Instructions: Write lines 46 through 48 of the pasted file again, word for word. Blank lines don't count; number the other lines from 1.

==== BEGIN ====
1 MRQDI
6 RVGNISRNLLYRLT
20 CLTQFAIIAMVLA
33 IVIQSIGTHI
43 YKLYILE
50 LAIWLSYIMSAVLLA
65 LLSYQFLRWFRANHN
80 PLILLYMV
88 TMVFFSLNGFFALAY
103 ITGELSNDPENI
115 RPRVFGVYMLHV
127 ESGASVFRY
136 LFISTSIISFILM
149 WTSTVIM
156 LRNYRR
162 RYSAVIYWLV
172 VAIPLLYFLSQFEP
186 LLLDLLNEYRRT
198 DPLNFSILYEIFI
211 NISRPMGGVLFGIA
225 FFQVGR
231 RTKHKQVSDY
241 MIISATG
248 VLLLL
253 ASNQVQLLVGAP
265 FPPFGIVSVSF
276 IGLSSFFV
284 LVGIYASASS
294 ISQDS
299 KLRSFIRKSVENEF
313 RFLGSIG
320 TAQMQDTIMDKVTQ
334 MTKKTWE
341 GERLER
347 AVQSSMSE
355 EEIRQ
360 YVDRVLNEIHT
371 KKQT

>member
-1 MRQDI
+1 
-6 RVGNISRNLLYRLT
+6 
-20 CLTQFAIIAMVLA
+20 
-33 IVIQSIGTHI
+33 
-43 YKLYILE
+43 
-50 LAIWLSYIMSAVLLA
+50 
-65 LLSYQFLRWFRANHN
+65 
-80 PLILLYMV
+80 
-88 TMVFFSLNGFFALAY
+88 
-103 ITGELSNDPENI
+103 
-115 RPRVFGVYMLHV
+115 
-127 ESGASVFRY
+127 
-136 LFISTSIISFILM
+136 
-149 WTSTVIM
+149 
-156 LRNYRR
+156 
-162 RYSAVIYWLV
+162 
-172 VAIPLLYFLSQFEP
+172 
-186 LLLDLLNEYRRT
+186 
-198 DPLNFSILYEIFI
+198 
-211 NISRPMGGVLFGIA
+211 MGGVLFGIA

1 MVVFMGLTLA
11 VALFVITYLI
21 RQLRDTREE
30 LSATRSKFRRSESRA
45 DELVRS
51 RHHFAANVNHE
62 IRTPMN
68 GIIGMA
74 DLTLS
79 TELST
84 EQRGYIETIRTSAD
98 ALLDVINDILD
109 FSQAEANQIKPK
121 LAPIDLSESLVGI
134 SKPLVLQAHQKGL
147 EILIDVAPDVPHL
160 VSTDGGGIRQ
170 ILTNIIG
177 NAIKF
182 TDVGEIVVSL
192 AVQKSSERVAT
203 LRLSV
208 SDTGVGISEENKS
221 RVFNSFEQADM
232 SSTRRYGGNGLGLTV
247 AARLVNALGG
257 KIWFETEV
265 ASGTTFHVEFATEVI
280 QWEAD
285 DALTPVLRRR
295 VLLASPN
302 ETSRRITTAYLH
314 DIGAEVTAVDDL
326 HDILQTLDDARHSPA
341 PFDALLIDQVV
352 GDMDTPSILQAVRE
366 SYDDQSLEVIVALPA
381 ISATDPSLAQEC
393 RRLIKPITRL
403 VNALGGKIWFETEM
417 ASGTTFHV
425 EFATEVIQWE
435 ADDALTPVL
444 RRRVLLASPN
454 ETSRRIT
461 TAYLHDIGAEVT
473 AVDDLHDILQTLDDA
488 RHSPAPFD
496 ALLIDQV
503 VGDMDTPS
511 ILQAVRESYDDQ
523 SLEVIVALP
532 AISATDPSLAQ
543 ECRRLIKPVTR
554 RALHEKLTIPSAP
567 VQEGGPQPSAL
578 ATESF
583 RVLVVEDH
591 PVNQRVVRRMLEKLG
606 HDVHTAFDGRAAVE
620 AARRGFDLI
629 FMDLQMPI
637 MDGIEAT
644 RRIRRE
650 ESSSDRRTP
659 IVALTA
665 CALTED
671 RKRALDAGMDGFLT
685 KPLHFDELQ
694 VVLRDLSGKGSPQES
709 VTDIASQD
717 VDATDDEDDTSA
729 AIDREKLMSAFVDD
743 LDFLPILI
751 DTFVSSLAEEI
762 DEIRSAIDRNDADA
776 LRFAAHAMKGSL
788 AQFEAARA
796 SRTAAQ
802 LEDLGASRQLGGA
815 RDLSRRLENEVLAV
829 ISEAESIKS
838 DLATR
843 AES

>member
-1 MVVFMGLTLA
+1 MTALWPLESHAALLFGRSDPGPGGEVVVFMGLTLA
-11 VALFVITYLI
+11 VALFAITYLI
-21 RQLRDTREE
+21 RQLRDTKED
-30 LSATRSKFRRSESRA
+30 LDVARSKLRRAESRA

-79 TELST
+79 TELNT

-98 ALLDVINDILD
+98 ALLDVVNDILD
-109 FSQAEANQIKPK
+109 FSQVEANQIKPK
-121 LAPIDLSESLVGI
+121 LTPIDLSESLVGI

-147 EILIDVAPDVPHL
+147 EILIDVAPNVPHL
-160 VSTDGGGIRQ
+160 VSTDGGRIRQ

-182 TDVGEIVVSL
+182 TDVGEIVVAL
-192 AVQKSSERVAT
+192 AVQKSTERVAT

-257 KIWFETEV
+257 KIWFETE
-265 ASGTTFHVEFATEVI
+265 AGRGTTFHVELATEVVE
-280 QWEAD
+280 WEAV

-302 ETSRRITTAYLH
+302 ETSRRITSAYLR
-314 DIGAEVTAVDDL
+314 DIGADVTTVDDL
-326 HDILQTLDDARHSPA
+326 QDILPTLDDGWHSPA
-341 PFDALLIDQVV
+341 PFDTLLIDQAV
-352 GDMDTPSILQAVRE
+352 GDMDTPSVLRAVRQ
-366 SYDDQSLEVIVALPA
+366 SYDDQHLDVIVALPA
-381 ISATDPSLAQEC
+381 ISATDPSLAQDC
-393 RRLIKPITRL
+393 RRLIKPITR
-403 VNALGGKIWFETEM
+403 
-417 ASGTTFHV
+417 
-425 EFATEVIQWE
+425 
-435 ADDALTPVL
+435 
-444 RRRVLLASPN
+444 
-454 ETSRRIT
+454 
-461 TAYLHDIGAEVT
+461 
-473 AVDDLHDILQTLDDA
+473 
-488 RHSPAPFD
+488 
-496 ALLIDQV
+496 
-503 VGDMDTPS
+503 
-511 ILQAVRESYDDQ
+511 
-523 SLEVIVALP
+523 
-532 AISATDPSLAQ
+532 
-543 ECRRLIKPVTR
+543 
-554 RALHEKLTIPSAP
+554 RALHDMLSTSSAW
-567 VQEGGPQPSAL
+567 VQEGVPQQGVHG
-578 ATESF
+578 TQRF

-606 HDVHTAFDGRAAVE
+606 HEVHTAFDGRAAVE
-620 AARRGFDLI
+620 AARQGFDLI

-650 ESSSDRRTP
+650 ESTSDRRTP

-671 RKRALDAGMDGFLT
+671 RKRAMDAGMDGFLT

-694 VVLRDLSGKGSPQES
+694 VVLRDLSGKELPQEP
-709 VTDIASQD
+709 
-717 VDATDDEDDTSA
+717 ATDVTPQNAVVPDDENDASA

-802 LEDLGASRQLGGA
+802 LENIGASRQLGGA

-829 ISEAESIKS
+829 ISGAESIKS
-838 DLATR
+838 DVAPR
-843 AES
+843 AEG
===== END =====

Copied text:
-33 IVIQSIGTHI
+33 
-43 YKLYILE